NEW YORK –design chief Klaus Bischoff puts a finer point on the German auto maker’s motivation behind its redesign of the ’12 Beetle, saying the goal was not so much to inject masculinity into the iconic car as it was to take it back to its post-war roots.
“I won’t do a car that I cannot see myself in,” Bischoff tells Ward’s after introducing the Beetle here earlier. “It was a product with a lot of compromises.
“It was successful, especially for the American market and important for giving the brand momentum,” he adds, but was hardly the early driver-centric car Ferdinand Porsche penned.
So designers set out to capture the earnestness of the early Beetle, focusing on a facial expression carrying more seriousness than whimsy. “We did not want to prolong the toy-ish design of its predecessor,” he says. “We wanted to go back to a look that concentrated on the future…And not cute.”
At the same time, Bischoff did not want an overly aggressive expression. For example, the front end again uses the headlamps for the car’s iconic “eyes,” but the light projectors now include small silver “brows” to impart the idea of earnestness.
In addition, designers replaced the classic Beetle’s chrome bumper with a black air intake, which provides a horizontal element to complete the facial expression. “We came up with a design that looks serious and non-aggressive, like a good friend,” he says.
Arguably a more male friend, Bischoff admits. The longer hood suggests a bigger engine. A wider track gives the vehicle a sportier look. A more sloped roofline enhances the coupe design. And the quirky flower vase has been jettisoned.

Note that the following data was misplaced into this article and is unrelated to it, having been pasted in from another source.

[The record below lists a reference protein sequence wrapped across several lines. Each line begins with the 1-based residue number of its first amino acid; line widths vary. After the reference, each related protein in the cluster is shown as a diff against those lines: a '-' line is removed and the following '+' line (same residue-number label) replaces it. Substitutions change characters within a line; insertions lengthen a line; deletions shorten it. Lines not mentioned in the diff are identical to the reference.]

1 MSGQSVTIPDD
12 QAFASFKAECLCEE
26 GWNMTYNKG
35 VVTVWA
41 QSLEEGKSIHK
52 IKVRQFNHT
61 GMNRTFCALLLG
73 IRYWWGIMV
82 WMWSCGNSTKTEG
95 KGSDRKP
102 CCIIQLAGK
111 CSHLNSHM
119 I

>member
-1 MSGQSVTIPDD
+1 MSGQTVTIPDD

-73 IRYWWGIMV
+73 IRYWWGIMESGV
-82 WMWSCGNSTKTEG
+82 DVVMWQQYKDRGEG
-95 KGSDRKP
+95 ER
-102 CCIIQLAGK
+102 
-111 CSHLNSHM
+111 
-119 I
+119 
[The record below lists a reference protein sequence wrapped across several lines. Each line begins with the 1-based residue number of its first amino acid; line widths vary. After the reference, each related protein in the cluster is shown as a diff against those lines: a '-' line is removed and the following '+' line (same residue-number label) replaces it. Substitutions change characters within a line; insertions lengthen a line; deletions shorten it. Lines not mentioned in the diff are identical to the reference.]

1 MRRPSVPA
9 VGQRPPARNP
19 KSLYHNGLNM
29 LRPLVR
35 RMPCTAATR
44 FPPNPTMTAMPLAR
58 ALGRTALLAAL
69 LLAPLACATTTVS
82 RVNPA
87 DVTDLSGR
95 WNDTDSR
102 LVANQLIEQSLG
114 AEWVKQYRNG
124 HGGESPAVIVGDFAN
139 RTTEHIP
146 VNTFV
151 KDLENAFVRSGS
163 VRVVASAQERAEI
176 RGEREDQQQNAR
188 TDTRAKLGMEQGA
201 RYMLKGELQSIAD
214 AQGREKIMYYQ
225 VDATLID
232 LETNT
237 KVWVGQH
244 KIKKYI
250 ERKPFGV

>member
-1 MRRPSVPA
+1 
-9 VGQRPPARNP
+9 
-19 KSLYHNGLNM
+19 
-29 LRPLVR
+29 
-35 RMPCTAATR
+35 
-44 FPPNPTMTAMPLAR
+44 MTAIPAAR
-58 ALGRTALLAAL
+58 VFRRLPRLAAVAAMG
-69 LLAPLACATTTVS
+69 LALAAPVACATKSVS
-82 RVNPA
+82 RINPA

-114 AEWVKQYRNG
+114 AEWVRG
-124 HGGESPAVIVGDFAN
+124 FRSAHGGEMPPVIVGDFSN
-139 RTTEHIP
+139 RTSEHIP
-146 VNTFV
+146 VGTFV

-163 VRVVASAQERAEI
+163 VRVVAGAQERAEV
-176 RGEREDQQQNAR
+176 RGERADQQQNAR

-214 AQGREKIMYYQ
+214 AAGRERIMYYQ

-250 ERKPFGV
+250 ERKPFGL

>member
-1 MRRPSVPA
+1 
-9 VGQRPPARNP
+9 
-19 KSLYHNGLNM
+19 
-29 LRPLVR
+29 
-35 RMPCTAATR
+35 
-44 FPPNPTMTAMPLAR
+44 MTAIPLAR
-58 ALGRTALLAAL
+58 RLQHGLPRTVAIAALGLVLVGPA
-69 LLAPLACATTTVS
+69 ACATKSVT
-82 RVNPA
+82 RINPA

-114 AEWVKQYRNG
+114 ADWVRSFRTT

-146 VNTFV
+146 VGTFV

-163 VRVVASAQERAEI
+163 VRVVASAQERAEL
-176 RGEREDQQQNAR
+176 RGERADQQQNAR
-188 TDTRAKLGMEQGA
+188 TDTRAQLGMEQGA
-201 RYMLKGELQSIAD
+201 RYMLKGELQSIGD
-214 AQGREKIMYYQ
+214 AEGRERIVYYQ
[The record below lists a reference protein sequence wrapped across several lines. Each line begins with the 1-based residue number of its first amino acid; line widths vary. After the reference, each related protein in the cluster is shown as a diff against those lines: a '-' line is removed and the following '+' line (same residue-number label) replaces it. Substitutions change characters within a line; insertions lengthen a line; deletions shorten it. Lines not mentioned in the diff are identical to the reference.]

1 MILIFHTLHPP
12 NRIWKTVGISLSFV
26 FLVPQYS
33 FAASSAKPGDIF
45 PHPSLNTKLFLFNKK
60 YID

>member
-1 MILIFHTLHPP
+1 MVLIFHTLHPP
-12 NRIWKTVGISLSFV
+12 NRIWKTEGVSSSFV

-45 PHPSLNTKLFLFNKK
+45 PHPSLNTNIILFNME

The result, he says, is an automotive design and not a product design, as before.
“Now the entire design leads to the process of having fun while you’re driving,” Bischoff says. “Before, it was like driving in your living room – there was a table here, a flower there. The concentration was on the inside. Now it is more performance-oriented, more like a sports car.”
He says a design competition was put out for his staff, a gamut of offerings was returned and the auto maker settled on something between the most conservative and the most outlandish. “There was common agreement we needed to follow the design cues of the original.”
It also did not happen overnight, due to extensive reworking to the basic architecture to accommodate the new styling.
“(The redesign) needed time to make tremendous changes to the drivetrain, to the axle, to incorporate the bigger wheel,” he says. “If you don’t have the architecture correct, you have to use styling elements and things get out of proportion.”
Bischoff also reveals the Beetle redesign almost did not happen, as management back in Wolfsburg considered putting the nameplate on the shelf. Ultimately, they could not give up on such a known entity as the auto maker begins the most aggressive growth period in its history.
“This is a rare breed,” he says. “Other auto makers would die for something like this. It carries huger capital. Everyone in the world knows the Beetle.”
Expect future VW designs, such as the next Golf, to depart from the mainstream, Bischoff says. New offerings in the Jetta and Passat have been criticized for being homogenous, but he calls them core products with “clean, reduced designs” successfully retaining the brand’s identity.
“We try to do things that are outstanding, heuristic and absolutely unique,” he says. “Uniqueness is very high on our to-do list.”